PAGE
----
I reveal my age in saying I worked with Jerry Witt as a print media person for the first 3/4 of his career. But it gets worse than that. The first Tiger coach I worked with as a print media person was Jim Satter. You'll probably have to dig through the archives to refresh yourself on him. I remember him as a quite sophisticated football guy who couldn't seem to convert all that knowledge to corresponding success in high school football.
I worked with coach Arnold for a year or two and then along came this guy named Witt.
(I remember Arnold criticizing hockey once by saying "it's all luck when they score!" I couldn't have said it better.)
The 1980s had some turbulence for MAHS athletics as there was some community controversy over how the overall program was being managed. That came to a head in 1987 if I remember correctly. It was painful. Finally a steady ship set sail.
Year after year we saw coach Witt "prowl the sidelines" as Tiger coach. He led the Tigers to Prep Bowl one year. I remember going to the Metrodome for that, and making two other trips there for covering the Chokio-Alberta Spartans. Of course the Spartans are no more.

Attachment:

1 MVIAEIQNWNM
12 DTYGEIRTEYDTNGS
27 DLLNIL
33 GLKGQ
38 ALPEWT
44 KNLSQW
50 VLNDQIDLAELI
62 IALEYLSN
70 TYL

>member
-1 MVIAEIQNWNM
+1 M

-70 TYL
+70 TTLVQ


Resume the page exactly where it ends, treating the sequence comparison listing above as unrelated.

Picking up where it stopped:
We got to see all three of the Witt sons play quarterback for the Tigers. First there was Zachary and then Forrest and Taylor. All three had uncanny talent. And of course they were surrounded by a pretty capable stable of student athletes.
Kip Keiso was the unforgettable quarterback for when the Tigers made Prep Bowl. Given the talent on that team, I'm surprised they could have lost to anyone. But they did lose to Breckenridge in Prep Bowl.
Witt is a contemporary of mine as is Lyle Rambow, his long-time assistant. If this is really a "passing of the torch," generation-wise, I'm wondering if I should make any trips back to Big Cat Stadium to cover MACA in my online-based role. I have been doing this for the last three years.